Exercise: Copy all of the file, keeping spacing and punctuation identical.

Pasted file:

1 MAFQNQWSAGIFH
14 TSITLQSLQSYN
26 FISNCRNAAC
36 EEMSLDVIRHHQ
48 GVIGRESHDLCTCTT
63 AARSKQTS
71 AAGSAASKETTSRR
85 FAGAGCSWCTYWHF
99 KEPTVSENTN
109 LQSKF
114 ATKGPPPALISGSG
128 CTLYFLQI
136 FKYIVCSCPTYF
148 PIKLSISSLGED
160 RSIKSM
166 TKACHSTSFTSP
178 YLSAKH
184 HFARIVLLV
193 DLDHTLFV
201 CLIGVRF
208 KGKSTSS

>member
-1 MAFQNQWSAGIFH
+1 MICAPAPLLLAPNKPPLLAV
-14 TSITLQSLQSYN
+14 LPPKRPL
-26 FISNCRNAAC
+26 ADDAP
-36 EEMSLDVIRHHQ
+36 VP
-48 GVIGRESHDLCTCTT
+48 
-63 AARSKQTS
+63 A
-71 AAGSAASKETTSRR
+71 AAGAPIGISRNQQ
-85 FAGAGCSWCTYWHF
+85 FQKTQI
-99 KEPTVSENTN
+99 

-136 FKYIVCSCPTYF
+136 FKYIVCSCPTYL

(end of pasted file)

1 MAFQNQWSAGIFH
14 TSITLQSLQSYN
26 FISNCRNAAC
36 EEMSLDVIRHHQ
48 GVIGRESHDLCTCTT
63 AARSKQTS
71 AAGSAASKETTSRR
85 FAGAGCSWCTYWHF
99 KEPTVSENTN
109 LQSKF
114 ATKGPPPALISGSG
128 CTLYFLQI
136 FKYIVCSCPTYF
148 PIKLSISSLGED
160 RSIKSM
166 TKACHSTSFTSP
178 YLSAKH
184 HFARIVLLV
193 DLDHTLFV
201 CLIGVRF
208 KGKSTSS

>member
-1 MAFQNQWSAGIFH
+1 MICAPAPLLLAPNKPPLLAV
-14 TSITLQSLQSYN
+14 LPPKRPL
-26 FISNCRNAAC
+26 ADDAP
-36 EEMSLDVIRHHQ
+36 VP
-48 GVIGRESHDLCTCTT
+48 
-63 AARSKQTS
+63 A
-71 AAGSAASKETTSRR
+71 AAGAPIGISRNQQ
-85 FAGAGCSWCTYWHF
+85 FQKTQI
-99 KEPTVSENTN
+99 

-136 FKYIVCSCPTYF
+136 FKYIVCSCPTYL